Americans die younger than other nations
June 15, 2011
Americans are living longer than ever before, but compared with the healthiest nations in the world, their life expectancy is shorter and falling behind. Even Californians, who fare better than the national average, are living shorter lives than their peers around the world. [California Watch]
In 2007, the average American man could expect to live 75.6 years, and a woman 80.8 years, according to research released today by the Institute for Health Metrics and Evaluation at the University of Washington. But between 2000 and 2007, more than 80 percent of counties in the United States fell behind the 10 nations with the best life expectancy in the world.
The United States was ranked 37th in the world for life expectancy in 2007.
“The progress has been less than what those 10 countries have been able to achieve,” said Dr. Christopher Murray, director of the institute and co-author of the study to California watch. “We’re falling behind what’s medically possible.”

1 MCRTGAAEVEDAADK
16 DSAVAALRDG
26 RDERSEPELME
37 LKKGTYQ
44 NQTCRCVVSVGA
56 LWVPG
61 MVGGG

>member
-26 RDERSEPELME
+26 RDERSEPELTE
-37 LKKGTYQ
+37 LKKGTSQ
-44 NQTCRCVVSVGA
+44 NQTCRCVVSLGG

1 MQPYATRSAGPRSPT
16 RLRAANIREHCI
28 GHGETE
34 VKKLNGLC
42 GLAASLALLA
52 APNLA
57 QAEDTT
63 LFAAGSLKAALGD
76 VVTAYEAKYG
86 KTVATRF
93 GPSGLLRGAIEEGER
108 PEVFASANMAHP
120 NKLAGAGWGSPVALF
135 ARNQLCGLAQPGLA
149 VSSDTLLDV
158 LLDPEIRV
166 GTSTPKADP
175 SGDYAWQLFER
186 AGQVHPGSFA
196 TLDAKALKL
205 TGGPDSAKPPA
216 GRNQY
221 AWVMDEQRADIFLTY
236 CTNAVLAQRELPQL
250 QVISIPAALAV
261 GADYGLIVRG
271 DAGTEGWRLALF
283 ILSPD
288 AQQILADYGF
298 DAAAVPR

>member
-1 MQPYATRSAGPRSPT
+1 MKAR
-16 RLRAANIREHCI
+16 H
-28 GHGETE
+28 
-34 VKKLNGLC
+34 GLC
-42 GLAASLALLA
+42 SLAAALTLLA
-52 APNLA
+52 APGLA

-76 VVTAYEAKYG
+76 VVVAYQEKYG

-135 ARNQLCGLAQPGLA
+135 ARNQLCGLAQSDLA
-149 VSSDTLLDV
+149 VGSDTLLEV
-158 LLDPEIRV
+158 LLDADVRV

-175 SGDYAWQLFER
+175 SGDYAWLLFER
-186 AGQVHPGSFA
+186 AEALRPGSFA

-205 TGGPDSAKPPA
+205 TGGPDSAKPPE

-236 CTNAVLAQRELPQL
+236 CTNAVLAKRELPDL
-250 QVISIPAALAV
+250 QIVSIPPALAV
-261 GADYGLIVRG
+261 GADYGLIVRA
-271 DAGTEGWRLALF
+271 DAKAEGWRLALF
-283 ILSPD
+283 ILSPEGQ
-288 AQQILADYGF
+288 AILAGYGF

A study published in the journal Population Health Metrics attributes the shorter life expectancy in the United States to preventable risk factors – namely tobacco use, obesity and high blood pressure.
“We put less money and attention into both public health programs and primary care than some other health systems,” Murray added. “As a nation or as a community, every reduction in tobacco consumption and reduction in blood pressure is going to contribute to and enhance life expectancy.”
Californians live longer than the average American – 77.4 years for men and 82.2 years for women. Among states, California men have the seventh-highest life expectancy and women the fifth, said California Watch.
Even so, with few exceptions, Californians’ life expectancy is still shorter than that of the healthiest nations.
The benefits of improved health care can be seen on both a global and local level, Murray said to California Watch.
Australia is also home to a diverse population struggling with an obesity epidemic. But as the United States has fallen behind in life expectancy, Australia has steadily improved life expectancies.
The difference, Murray said, is greater emphasis on primary care and public health programs.